Joy Unspeakable and Job


Have you perhaps had something like the following calico account of two of my experiences?

I received news that a donor had agreed to give approximately $100,000 each year over the next ten years to a fund for the establishment of a seminary at GBS. I was overjoyed, elated.

My wife comes into my office to inform me that her mother is experiencing excruciating pain and has been taken to the hospital. My wife is in tears. Upon hearing the news from my wife, my sense of joy vanishes or at least dissipates rapidly. I’m distressed and seek to be a comfort to my wife.

Did I lose my joy?

Most certainly not! Upon the first opportunity that my mind had to return to the contemplation of the donor’s pledge, my inward rejoicing and delight (aka joy) resumed its singing and simmered over time to a happy hum.

My best short description of joy, at present, is that joy is the emotional result of a mental focus. That’s the short version. The extended version is: Christian joy is the emotion of happy satisfaction that results from a mental focus on the persons, promises, and character of our Triune God.

This definition identifies joy as an emotion. My best study of the biblical words for joy has led me to this conclusion, so far. Like almost all emotions, we cannot directly manipulate them. Most emotions are the consequence of a pattern of thinking, that is, they are a consequence of our mental focus. Mental focus is the result of the questions we ask ourselves and the assertions we make to ourselves.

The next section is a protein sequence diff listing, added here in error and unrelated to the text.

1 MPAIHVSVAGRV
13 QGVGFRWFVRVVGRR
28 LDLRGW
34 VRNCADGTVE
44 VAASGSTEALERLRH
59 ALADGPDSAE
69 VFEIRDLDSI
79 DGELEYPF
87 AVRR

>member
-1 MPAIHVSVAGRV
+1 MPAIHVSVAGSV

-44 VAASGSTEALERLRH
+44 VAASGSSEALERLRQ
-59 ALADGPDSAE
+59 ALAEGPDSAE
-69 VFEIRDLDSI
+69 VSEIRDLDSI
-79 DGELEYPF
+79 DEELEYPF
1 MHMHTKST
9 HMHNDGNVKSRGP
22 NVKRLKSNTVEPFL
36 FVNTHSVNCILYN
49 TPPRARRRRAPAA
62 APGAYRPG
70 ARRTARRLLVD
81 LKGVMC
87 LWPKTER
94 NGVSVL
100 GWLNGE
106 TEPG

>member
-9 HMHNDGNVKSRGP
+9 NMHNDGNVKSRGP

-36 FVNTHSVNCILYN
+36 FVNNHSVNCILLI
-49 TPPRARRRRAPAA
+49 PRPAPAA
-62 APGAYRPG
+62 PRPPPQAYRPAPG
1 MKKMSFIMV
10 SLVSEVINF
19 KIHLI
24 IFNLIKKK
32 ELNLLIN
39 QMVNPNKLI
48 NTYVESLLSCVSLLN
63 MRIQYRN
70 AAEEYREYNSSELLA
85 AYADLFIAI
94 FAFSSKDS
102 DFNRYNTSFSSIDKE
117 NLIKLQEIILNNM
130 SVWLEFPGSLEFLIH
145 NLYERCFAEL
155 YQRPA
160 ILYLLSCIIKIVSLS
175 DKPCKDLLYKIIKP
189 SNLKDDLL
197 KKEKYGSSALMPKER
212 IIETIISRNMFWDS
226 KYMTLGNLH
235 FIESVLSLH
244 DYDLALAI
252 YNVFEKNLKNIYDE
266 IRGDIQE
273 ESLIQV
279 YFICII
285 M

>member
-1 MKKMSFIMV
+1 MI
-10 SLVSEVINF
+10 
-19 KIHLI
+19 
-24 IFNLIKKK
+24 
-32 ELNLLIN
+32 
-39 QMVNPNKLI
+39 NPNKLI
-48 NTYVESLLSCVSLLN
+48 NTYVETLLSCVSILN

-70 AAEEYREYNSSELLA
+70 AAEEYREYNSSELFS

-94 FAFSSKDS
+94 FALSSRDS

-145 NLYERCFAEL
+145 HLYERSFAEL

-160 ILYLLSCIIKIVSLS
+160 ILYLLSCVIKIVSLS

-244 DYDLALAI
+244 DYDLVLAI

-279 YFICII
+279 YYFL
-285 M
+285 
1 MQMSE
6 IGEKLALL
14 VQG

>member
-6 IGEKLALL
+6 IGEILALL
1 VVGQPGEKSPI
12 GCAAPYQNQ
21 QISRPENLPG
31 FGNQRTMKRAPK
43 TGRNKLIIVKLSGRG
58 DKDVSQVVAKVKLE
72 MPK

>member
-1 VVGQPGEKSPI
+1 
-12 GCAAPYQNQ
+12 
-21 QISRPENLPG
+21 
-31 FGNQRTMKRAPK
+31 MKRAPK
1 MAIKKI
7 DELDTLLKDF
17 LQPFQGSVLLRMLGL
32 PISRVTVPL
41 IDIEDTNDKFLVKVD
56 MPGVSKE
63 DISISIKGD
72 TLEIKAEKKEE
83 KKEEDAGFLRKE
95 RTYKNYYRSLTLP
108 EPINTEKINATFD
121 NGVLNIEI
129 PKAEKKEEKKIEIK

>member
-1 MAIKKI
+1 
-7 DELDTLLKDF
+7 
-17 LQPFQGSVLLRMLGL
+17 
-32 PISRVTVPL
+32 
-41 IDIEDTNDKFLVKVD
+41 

For example, to generate the emotions of confusion, depression, blackness, even despair, repeatedly ask yourself the questions, “Why this? Why me? Why now?” when you encounter some negative circumstance. Oh, and insist upon the answer being empirically verifiable and fully comprehensible by your mind. This is how Job got in the pit.

The fruit of Joy produced by the Spirit is really the Spirit granting us desire and power to choose to focus our minds upon the person and promises of God in Christ. The more we do, and consequently the better we “see” Jesus, the greater our joy.

I think I see in this an analogy to the Spirit fruit, love. Love (for others) is a self-sacrificial commitment to seek their highest good as I seek my own and as Christ sought my good. This fruit is in evidence in our lives when we engage our wills to seek others’ good self-sacrificially.

Just as God wants such good-seeking to be the character of our life, so He wants it to be our mental habit, our continuous disposition to focus our minds upon His person and promises that our joy may be full. This is how Job got out of the pit. God presented Job a series of questions that changed his focus from himself to God. Same medicine worked for Elijah.

Solomon reveals that there is a time to weep (Eccl. 3:4). It is not appropriate for a Christian to experience joy as the dominant ascendant emotion at all times. Sorrow, anger, compassion. These emotions were ascendant in our Lord at times, but the foundation of joy was always present: a full knowledge of the person and promises of His Father. All that was needed to bring joy streaming back to the forefront was to focus His mind upon His Father.

Fighting for Joy is fighting to see and understand the person and promises of God in Christ more clearly. The clearer our vision, the greater our joy. The steadier our gazing, the steadier our joy.

Father, grant me to see you in Christ more clearly and to gaze upon you in Christ more steadily that I may glorify you more fully by revelling in the joy that attends such attention.



Originally posted at Exegetical Thoughts and Biblical Theology.

Philip Brown
Philip Brown
Dr. Philip Brown is Graduate Program Director and Professor at God's Bible School & College. He holds a PhD in Old Testament Interpretation from Bob Jones University and is the author of A Reader's Hebrew Bible (Zondervan Academic, 2008).